An excellent picture of the late Rev. B. F. McLoghlin may be seen in Briggs & Peck's show window, on Main street. It is the work of Mr. J. Henri Fischer, and reflects great credit on the ability of the artist.
The house on the lot upon which Mr. C. H. Wickwire is to build his handsome residence has been moved to a lot on Reynolds avenue, owned by Mrs. L. Downs, and will be occupied by her as soon as it is [finished].
Messrs. S. L. Buck and W. B. Bentley have purchased the large three-story building, No. 110 Elm street, of Theodore Stevenson, and have converted the same into an hotel. There are forty-one rooms in the house, and it will be open to the public tomorrow.
Milton S. Price, the well known Syracuse merchant, died at his home in that city at 11:15, on Tuesday evening, aged 65 years. His wife died last October. Edmund K. Price, his brother, who resides in the same city, is his only living blood relation. Mr. Price had been a merchant in Syracuse 36 years.
Joseph H. May, Esq., who formerly conducted the Virgil Hotel successfully, has taken possession of the Half-way house between this place and Homer, where he may be found ready to entertain all callers. The house has been thoroughly renovated and repaired and presents a very inviting appearance. It will be well managed.
The Hitchcock Manufacturing Co. are erecting a building, 24x34, two stories, opposite their factory on Elm street for the use of Hitchcock Hose. The first floor will be used for horses and fire apparatus, and the second story for a place of meeting and for sleeping bunks. The company propose to be prepared for any and every emergency.
The amendments to the charter of this village which have been revised by a committee appointed for that purpose, were submitted to the board of Trustees last Saturday and after receiving their approval, were delivered into the hands of Assemblyman Peck. The bill containing these amendments passed the Assembly on Wednesday of this week, and the Senate took the same action at the request of Senator Hendricks. Pretty quick work.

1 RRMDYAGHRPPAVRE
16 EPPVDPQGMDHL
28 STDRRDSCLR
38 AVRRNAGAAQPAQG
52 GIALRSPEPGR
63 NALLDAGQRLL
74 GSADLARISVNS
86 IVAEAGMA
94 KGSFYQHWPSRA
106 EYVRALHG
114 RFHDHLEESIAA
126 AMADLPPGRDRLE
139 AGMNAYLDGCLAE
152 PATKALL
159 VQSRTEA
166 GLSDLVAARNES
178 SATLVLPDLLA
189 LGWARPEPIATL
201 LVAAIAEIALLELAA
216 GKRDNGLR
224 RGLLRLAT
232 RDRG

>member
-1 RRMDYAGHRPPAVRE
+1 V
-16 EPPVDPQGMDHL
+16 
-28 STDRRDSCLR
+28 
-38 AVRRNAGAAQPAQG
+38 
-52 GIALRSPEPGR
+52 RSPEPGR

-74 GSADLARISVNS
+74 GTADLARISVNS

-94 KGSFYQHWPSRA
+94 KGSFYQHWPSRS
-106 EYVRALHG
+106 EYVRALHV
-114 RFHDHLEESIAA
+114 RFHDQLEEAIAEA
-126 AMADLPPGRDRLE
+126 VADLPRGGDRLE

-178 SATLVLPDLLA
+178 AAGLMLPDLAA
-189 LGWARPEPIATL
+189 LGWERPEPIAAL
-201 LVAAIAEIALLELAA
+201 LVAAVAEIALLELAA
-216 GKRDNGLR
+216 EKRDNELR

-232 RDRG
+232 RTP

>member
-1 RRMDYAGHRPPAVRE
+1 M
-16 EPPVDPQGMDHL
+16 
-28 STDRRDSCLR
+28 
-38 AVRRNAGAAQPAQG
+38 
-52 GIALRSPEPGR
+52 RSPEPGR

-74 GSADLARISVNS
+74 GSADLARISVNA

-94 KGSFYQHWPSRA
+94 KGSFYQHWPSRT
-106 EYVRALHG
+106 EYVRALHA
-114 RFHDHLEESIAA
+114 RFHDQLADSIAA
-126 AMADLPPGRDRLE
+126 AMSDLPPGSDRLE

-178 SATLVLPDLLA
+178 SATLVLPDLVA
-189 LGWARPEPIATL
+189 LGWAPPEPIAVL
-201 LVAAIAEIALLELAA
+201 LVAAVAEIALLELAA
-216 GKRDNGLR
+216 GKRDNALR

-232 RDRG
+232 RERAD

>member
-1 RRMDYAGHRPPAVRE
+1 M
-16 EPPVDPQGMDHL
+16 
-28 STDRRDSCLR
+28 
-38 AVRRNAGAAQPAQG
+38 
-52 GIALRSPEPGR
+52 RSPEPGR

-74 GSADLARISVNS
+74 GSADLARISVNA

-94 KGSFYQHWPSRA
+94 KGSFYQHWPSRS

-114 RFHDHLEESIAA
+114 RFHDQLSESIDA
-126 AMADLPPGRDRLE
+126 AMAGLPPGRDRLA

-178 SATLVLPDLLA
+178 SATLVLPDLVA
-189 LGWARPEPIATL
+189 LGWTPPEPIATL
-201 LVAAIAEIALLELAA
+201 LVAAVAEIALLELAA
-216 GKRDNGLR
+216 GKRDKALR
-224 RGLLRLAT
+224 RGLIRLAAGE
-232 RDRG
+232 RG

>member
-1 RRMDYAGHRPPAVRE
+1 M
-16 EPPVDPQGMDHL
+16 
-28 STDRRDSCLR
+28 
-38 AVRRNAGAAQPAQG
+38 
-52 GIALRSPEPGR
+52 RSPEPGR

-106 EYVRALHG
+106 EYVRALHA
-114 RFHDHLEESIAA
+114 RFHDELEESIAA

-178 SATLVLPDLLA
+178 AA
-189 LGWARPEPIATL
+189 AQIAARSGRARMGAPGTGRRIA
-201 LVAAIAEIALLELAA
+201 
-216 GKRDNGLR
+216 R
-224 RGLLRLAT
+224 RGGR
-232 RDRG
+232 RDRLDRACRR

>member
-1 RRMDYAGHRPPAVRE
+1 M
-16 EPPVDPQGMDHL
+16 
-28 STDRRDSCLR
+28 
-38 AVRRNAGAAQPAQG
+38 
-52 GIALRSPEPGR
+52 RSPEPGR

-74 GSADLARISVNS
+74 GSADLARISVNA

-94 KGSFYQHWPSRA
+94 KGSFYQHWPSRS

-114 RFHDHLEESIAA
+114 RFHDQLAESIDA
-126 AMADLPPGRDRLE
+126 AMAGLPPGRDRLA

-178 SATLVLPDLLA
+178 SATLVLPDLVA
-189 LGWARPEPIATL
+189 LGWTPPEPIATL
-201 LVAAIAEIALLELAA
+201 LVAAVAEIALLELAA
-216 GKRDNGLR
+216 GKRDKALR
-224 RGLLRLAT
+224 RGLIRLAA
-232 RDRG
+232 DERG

The jury in the case of Dr. Hiram S. Crandall, of Utica, charged with criminal abortion disagreed Saturday.
Four hundred strolling musicians arrived from Europe Wednesday. The Musical Union will try to have them sent back under the pauper or contract labor laws.
Edwin Booth had an attack of incipient paralysis Wednesday evening while on the stage of the Lyceum theatre in Rochester. He was obliged to leave the theatre, but will probably recover after a short rest.
The Tully Pipe Line Company was recently incorporated to construct a pipeline 24 miles in length from the new salt wells in the upper part of Onondaga Valley to Syracuse.
Seven hundred carpenters and helpers struck at Syracuse, last week Tuesday, because the builders did not accede to their demand for a nine-hour working day and 22 1/2 cents an hour.
A reduction of from 5 to 10 per cent in the wages of employes [sic] of the Pennsylvania Steel Works at Harrisburg, Pa., went into effect Monday in accordance with a notice previously given. The reduction affects 3,500 men.
The Albany Evening Journal has been sold to William Barnes of the Albany Express. The Journal plant will be removed to the Express building, and the former paper will be run under its old name as an evening edition of the Express. Both papers will remain Republican.
At a meeting of horsemen held in Syracuse last week, there was formed the Central New York trotting circuit for the season of 1889. The circuit will consist of Waterville, Binghamton, Elmira, Albany, Syracuse, Phoenix. Oswego. Auburn and Geneva.
Toney Pilcher of Melrose, Fla. Became impressed with the belief that the only true baptism was immersion, and that every body and everything should be baptized. He took all his chickens and pigs to a lake and baptized them, and almost every day he would baptize himself. When Sheriff Shelley went to arrest him Tony tried to baptize him, but the Sheriff was too much for him, and got the irons on him.